On September 9, the Tokyo metropolitan government unveiled a new policy requiring home builders and developers to install solar panels on new buildings and houses starting from the spring of 2025. Not all new houses and buildings will face the requirement, which applies to houses and buildings with total floor space of less than 2,000 square meters. Houses with roof space of less than 20 square meters will be exempt. About 50 major Japanese companies are expected to be impacted by the new requirements.
This is the first time a Japanese city had adopted a mandate for solar panel installation. In announcing the new policy, Tokyo Governor Koike Yuriko said, “To realize decarbonization, it is essential to spread awareness among the people of Tokyo.” She added, “I hope this will be a turning point in history that will make people say, ‘Tokyo has changed.’”
The obligation to install solar panels on new buildings in Tokyo is a critical policy decision for Japan’s goal to reach carbon neutrality by 2050, given the fact that an estimated 70 percent of carbon dioxide emissions come from air conditioning, hot water supplies, and electrical lighting within buildings. To date, solar power equipment has not been widely installed on buildings in the city.
Mandatory installation of solar panels to buildings in Tokyo would also be helpful for ensuring a more stable energy supply. Prime Minister Kishida Fumio has accelerated his energy policy since the Russia-Ukraine War. Japan plans to reduce reliance on Russian energy, and in that context the Tokyo solar panel mandate could help enhance Japan’s energy security.
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The installation of solar panels helps residents save money on energy costs in the long run. Nonetheless, it is not customers but developers that are obliged to install solar panels on new buildings in Tokyo. In order to minimize the installation cost, developers may want to purchase inexpensive and imported solar panels, and they may look to China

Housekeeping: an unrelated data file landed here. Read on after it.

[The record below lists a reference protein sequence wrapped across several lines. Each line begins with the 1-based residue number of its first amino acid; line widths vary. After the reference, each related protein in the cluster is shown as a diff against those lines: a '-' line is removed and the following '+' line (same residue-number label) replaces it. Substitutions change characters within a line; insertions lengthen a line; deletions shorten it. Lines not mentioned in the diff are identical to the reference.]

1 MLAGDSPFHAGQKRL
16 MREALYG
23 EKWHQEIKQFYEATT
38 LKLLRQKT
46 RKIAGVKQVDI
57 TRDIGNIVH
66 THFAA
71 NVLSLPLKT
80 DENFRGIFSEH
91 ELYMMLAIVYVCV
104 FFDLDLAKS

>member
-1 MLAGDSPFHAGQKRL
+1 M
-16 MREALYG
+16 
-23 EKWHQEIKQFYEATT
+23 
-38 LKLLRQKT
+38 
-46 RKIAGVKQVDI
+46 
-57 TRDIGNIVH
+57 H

Solar panels made in China were once thought to be low quality compared to the ones made in Japan, but now Chinese solar panel manufactures produce high-quality products and export them to Japan and all over the world. And even if Chinese companies are not making the finished product, they export necessary building blocks around the world. According to the revised version of “Special Report on Solar PV Global Supply Chain” published in August 2022 by the International Energy Agency (IEA), China produces almost 95 percent of polysilicon, ingot, and wafer components used in solar panels. “The world will almost completely rely on China for the supply of key building blocks for solar panel production through 2025,” the report found.
Given that context, Koike needs to clearly explain a plan for ensuring that solar panels for new buildings in Tokyo are not tainted by human rights violations, especially forced labor in China. Last year, researchers of Sheffield Hallam University reported that some 45 percent of the world’s supply of polysilicon, a key component of solar panels, was made in the Xinjiang region of China, the produce of forced labor by Uyghur Muslims.
On September 9, the Tokyo metropolitan government explained in a Q&A regarding the …….